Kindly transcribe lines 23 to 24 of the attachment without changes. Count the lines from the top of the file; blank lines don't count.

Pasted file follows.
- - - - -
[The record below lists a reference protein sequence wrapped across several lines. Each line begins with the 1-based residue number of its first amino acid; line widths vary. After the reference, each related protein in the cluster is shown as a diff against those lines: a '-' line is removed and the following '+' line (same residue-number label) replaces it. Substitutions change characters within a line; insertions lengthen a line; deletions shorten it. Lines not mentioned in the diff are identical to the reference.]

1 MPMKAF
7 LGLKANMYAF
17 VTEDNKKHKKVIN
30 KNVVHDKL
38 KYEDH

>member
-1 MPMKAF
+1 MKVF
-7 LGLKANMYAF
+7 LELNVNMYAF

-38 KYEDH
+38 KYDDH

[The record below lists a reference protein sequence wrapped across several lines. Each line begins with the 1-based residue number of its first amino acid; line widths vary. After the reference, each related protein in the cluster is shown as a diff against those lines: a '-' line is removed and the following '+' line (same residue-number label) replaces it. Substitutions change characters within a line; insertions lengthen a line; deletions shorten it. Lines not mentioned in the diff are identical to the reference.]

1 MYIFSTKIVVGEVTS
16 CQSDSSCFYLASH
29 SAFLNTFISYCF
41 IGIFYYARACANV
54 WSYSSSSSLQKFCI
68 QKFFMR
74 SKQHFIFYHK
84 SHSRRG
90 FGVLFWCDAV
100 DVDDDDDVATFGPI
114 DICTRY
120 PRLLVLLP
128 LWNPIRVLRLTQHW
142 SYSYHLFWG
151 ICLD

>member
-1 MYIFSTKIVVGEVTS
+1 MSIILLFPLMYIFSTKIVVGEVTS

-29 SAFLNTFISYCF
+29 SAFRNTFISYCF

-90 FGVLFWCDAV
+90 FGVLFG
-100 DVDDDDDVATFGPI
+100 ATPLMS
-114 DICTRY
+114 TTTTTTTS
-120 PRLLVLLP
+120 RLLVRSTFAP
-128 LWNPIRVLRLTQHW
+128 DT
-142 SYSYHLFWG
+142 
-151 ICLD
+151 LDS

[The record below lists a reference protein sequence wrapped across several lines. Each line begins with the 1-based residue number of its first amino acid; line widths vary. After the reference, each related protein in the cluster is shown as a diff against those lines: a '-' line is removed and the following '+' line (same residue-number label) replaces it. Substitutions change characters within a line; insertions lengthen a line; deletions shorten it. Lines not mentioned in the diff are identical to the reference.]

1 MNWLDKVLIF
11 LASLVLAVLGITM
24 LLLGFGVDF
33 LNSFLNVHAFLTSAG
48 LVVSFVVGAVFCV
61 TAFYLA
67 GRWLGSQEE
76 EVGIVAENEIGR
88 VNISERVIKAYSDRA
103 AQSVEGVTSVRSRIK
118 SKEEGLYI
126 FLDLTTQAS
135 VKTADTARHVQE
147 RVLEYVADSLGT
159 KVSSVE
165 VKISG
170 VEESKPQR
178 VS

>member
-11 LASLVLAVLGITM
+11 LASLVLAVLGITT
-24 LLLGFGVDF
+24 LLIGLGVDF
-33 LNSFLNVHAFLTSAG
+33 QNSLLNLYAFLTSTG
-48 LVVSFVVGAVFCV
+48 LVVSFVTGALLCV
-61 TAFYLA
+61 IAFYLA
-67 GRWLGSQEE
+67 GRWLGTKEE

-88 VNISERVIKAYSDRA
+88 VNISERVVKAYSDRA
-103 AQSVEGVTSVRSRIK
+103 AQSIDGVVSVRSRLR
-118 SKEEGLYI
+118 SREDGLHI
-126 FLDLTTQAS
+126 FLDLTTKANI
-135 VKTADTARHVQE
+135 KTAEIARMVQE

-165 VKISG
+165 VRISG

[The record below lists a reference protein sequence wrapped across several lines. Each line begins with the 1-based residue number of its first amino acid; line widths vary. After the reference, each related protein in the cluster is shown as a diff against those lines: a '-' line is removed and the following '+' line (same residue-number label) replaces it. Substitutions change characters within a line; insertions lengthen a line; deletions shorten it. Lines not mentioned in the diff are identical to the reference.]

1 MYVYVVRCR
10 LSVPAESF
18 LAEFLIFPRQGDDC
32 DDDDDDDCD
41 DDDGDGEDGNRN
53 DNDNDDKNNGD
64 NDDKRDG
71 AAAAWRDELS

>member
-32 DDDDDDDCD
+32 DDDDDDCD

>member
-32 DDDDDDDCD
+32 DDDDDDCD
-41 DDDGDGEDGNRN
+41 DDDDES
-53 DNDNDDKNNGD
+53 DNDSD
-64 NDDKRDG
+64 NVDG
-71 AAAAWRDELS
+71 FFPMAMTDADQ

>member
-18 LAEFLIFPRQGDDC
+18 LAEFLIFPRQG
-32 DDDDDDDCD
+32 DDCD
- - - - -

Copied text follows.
90 FGVLFWCDAV
100 DVDDDDDVATFGPI